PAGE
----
Compare

One of the things I really struggle with as a Christian is comparing my faith to those around me. I wonder why I’m not as devoted as some, or passionate as others. I question why I don’t hear from God in the way that people at church seem to or get as much from reading the Bible as them. I get frustrated because my faith doesn’t seem as steadfast as the other people in housegroup.

These thoughts leave me feeling discouraged and distant from God. Sadly it often means ending up spending less time with God, less time in the bible and less time in fellowship with other Christians.

I suspect I’m not alone in this, but it’s a very difficult thing to admit to, particularly when we compare ourselves to others who seem to have it all together. We don’t want to appear like the weak link in the chain, the doubting Thomas or denying Peter.

At this point some of you might be thinking, ‘Well, you should be more disciplined in prayer, in bible reading, in church attendance. Maybe then you would experience a faith more like those other people.’ That is true to a point, but if my experience is always clouded by comparison to others, then those actions are just as likely to make the situation worse.

If you are with me in this, I think we need a change of mindset, a different starting point. American Pastor Rick Warren suggests that being honest with ourselves is the starting of point of changing this damaging cycle of self-damnation…

“Just acknowledging that you struggle with envy [of the faith of others] can be painful, but it is the first step toward a change of values and a more mature spiritual life.”

Our faith is meant to be personal, meant to be unique. The Psalmist wrote that God knows us from before we were born. Jesus tells us God knows every hair on our heads. The Apostle Paul says God has good plans for us.

That means your relationship with God will be different from the relationship He has with your mother or brother, the person sat next to you on Sunday morning, or that blogger who you read every week.

God loves you for who you are. He knows you and so will relate to you in ways that you can understand.

And it won’t always be the same. How you communicate with and relate to God will develop and change over time. And no, it will never be the same as that person you are always comparing yourself to. It can’t be. You are unique. Your relationship with God is unique.

Remembering that is a good start to a deeper and more satisfying faith.

Meal

Meal

There are few things that I appreciate more in life than enjoying a meal with good friends and family. As an intentional way of sharing our lives with one another, it is unparalleled. But that doesn’t mean it has to be a high pressure situation. In fact it can be quite a casual act (unless you happen to being to a Michelin Starred restaurant!). We invite whom we like and spend the time in whatever way we want to.

This wasn’t the case in 1st Century Palestine during Jesus’ lifetime. In that culture sharing a meal with someone had significance that it is difficult for us to imagine today. It was not a casual act. Rules surrounding meals were deeply embedded in the religious purity system that dominated society at that time.

These rules governed not only what might be eaten and how it was to be prepared, but also with whom one might eat. Refusing to share a meal was a form of social ostracism. Pharisees (and others) would not eat with someone who was seen as religiously impure.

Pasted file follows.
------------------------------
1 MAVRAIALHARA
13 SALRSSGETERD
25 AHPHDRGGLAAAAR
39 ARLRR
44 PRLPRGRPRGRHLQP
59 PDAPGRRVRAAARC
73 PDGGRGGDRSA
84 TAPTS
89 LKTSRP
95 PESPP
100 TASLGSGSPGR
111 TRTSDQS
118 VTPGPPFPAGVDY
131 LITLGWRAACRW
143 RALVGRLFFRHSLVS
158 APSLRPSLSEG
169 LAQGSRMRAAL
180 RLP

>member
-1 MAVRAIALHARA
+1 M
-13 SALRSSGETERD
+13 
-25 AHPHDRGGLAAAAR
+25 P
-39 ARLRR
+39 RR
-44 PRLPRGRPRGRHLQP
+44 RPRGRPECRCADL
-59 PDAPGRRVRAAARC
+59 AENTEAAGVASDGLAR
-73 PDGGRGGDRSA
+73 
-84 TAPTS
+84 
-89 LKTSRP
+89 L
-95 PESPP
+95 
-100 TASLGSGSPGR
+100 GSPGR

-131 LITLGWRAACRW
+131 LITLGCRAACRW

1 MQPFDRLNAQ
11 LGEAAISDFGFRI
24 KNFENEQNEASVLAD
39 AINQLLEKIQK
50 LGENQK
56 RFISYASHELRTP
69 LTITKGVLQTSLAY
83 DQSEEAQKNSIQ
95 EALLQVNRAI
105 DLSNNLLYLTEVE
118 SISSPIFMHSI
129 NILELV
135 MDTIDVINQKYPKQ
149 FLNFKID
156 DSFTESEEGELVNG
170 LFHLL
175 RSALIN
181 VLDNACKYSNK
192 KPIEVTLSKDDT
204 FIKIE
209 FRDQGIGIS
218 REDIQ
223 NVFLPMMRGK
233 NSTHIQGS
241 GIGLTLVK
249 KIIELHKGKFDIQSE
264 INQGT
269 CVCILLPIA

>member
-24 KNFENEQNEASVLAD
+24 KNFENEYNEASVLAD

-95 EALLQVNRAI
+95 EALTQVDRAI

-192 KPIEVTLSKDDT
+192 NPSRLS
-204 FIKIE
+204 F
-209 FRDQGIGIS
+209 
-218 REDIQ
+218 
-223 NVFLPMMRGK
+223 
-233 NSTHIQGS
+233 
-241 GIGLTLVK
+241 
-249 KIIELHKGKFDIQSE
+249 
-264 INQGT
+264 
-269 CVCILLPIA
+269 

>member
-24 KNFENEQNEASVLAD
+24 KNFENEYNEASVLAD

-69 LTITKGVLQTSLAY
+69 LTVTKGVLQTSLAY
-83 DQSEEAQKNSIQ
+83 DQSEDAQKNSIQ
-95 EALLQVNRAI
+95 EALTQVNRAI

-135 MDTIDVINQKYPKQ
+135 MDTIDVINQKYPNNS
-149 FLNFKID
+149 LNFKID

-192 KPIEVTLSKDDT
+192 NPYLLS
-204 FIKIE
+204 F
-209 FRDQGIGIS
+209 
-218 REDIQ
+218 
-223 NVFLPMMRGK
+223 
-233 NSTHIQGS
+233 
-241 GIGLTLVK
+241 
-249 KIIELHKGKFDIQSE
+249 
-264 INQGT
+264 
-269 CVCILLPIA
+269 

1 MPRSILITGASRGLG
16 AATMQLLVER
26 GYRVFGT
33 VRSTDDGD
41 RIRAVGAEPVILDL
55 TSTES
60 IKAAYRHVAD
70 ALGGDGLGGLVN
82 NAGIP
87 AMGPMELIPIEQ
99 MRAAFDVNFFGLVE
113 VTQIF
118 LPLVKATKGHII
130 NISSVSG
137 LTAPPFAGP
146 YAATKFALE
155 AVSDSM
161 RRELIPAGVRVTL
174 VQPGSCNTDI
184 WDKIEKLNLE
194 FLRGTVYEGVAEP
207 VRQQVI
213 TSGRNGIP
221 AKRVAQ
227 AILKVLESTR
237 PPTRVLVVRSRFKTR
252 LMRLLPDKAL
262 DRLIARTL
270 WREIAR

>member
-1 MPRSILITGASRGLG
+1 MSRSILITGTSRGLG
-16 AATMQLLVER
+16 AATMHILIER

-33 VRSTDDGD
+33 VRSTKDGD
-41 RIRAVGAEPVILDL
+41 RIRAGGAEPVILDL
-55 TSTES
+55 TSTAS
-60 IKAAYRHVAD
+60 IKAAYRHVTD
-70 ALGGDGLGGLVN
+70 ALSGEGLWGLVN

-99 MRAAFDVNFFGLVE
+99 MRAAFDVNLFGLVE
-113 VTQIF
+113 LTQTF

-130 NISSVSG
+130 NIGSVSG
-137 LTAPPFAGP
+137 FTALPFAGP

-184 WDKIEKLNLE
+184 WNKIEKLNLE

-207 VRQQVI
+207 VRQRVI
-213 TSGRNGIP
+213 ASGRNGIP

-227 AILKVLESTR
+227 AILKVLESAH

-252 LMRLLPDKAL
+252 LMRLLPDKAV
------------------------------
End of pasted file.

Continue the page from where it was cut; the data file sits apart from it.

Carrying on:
In Matthew chapter 9 we read the story of how Jesus called the disciple of the same name, and then was invited to his house for dinner. Now Matthew, as a tax collector, would have been a social pariah. He worked for the hated Roman occupiers, and he probably ripped off his countrymen in order to line his pockets.

No good Jew would have been seen within a mile of Matthew if they could at all avoid it. They definitely would not have eaten a meal with him. The religious culture of the day would have seen that as a tacit endorsement of the tax collector’s behaviour. It would have made them as ‘impure’ as Matthew by association.

Therefore when Jesus accepts Matthew’s invitation to his house for dinner, he was doing something no other Jewish religious teacher of that time would have done.

He was putting relationship ahead of rules. People before dogma. Love over law. He was causing scandal amongst the establishment and destroying any chance of his movement being acceptable to the status quo.

More than that, by choosing to eat with these ‘tax collectors and sinners’ Jesus was enacting a powerful message about the Kingdom of God, and indeed God himself. He was demonstrating God’s unwillingness to exclude anyone who welcomes him into their life, regardless of religious taboos or societal expectations.

He was demonstrating that love trumps law every time.

This really goes to the heart of what Jesus ministry was about. This is the inclusive Kingdom of God he taught about and demonstrated through his actions.

Are there people we as Christians in 21st Century Britain struggle to relate to? Are there social groups that we consciously or sub-consciously exclude from the Kingdom of God? Do we ever put law ahead of love when dealing with others? Are we more worried about our reputation than those in need around us?

The church needs to demonstrate the love of Christ, not the law of the Pharisees. We have the most incredible, life-changing, joyous and liberating message to share- let’s not limit it’s reach!

Plastic

Plastic

I had never heard of Henderson Island, an uninhabited paradise in the South Pacific, until this week when news broke that it is buried under 38 million pieces of plastic waste. That equates to 18 tonnes of bottle tops, cosmetics jars and six-pack rings, with a further 13,000 items washing up every day and adding to the mound covering the atoll.